The human side to home repossessions

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An afternoon in a County Registrar’s Court gives an insight into how the economic crash has affected some people, how difficult times have visited them as they struggle to hold onto what they have.

An afternoon in a County Registrar’s Court gives an insight into how the economic crash has affected some people, how difficult times have visited them as they struggle to hold onto what they have.

Last Thursday’s sitting of the above court in Carrick-on-Shannon saw a large number of applications come before the Acting County Registrar, Joe Smith.

As applications for possession orders were made, Mr Smith, Registrar in Cavan/Monaghan, cast a sympathetic ear to those who found themselves before the court and at the mercy of the financial institutions seeking to repossess properties.

A number of respondents were present in court, or were legally represented, as they sought time and space to get their affairs in order and come to some mutually beneficial arrangement with the lenders.

One lady who was appearing before the court for the very first time was visibly shaking when I spoke to her outside following her case.

She was before the court facing an application from Ulster Bank for the repossesion of her property. They stated she was over €49,000 in arrears to them and owed a balance of €252,000.

She told Mr Smith that her circumstances have now changed and she was seeking an adjournment of one year to allow her business to get up and running.

Mr Smith initially granted an adjournment until next November but following the intervention of a member of the Land League present in court, he agreed to put the matter back to next February to allow her breathing space over Christmas.

Afterwards, she described the whole process as “very nerve-wracking.”

“I have been in ill health,” she said, and was keen to stress that she did not receive letters from the bank which was stated in court.

The support of the Land League has been very welcome, she added. The organisation is trying to help people but are not given any access to the cases beforehand.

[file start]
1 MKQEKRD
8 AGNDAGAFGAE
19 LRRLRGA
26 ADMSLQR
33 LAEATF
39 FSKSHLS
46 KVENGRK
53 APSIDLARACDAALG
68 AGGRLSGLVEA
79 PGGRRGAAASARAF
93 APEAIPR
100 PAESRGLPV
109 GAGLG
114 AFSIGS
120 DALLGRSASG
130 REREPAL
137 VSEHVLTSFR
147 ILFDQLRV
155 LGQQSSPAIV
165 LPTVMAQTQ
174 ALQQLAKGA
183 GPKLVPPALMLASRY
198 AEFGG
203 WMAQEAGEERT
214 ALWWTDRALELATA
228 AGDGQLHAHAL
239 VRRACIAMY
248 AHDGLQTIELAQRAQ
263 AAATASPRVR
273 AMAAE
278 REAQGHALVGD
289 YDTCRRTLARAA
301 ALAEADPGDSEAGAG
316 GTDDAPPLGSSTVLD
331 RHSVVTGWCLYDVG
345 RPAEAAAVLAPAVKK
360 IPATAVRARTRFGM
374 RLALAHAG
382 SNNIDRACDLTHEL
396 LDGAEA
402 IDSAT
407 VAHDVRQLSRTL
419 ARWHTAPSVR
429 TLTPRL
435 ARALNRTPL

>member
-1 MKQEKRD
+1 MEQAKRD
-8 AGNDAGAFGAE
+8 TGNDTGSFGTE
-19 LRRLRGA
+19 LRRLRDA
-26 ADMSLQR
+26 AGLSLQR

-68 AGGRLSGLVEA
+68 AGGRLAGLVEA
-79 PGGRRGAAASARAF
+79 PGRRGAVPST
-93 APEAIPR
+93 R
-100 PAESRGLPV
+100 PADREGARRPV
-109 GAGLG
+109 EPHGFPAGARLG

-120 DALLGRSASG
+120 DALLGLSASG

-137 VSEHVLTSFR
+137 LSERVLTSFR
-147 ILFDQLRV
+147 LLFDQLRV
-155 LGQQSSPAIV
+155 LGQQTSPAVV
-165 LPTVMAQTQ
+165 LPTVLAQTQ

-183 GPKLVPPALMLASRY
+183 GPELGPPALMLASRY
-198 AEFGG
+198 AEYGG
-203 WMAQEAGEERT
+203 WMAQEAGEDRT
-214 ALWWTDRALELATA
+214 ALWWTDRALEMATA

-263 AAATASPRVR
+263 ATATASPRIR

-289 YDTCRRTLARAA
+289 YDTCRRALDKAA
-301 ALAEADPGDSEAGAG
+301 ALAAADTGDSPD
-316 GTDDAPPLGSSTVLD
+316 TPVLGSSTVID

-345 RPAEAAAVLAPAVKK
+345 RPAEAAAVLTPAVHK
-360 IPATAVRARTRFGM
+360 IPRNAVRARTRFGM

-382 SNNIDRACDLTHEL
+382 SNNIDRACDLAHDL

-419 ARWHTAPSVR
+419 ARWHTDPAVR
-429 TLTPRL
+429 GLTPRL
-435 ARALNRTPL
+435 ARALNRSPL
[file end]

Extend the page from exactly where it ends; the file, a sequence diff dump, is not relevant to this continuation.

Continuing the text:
The lady involved in the case said she has now got the assistance of a personal insolvency practitioner to deal with the bank on her behalf.

She was also very appreciative of the sympathetic way the Registrar dealt with her case.

“He showed a bit of heart and gave me some breathing space, I hope this gives me a chance to get back on my feet,” she said.

It was clear that Mr Smith was not minded to grant immediate possession orders against principal private residences, instead allowing the respondents time to sort out their affairs.

Another application for a possession order by Ulster Bank was contested by a lady who told the court she has been looking for documents off the bank since 2011 and that she and her husband would pay everything on receipt of those documents.

She said she has made a data information request from the bank but got nothing from them that she hadn’t already received before.

Mr Smith granted her an order for discovery of the documents requested by her.

Speaking afterwards, she said this was her third time in court and she was now used to dealing with the process.

She said she feels the Registrar is “very kind and makes me feel at ease.”

Another case involving KBC Bank was for the repossession of a family home. The court heard the respondents were making capital and interest repayments. They are approximately €20,000 in arrears but have agreed repayments over six months to show their bona fides.

The solicitor said the bank was seeking the order as there was no repayment in March.

However, the solicitor for the respondent said it was his understanding that all payments are being made and there has been no mention of a payment being missed.

Mr Smith said there is a lot of effort being made and he adjourned the matter until next October.

Other cases were also adjourned including a dairy farmer who is heavily leveraged and is hoping to make an adjustment or recapitalise a loan.

One possession order was granted in respect of a property in Tullaghan which was not the family home and was purchased as an investment property. The last repayment was made in December 2011 with an outstanding balance of €124,400. Mr Smith put a four month stay on the order.

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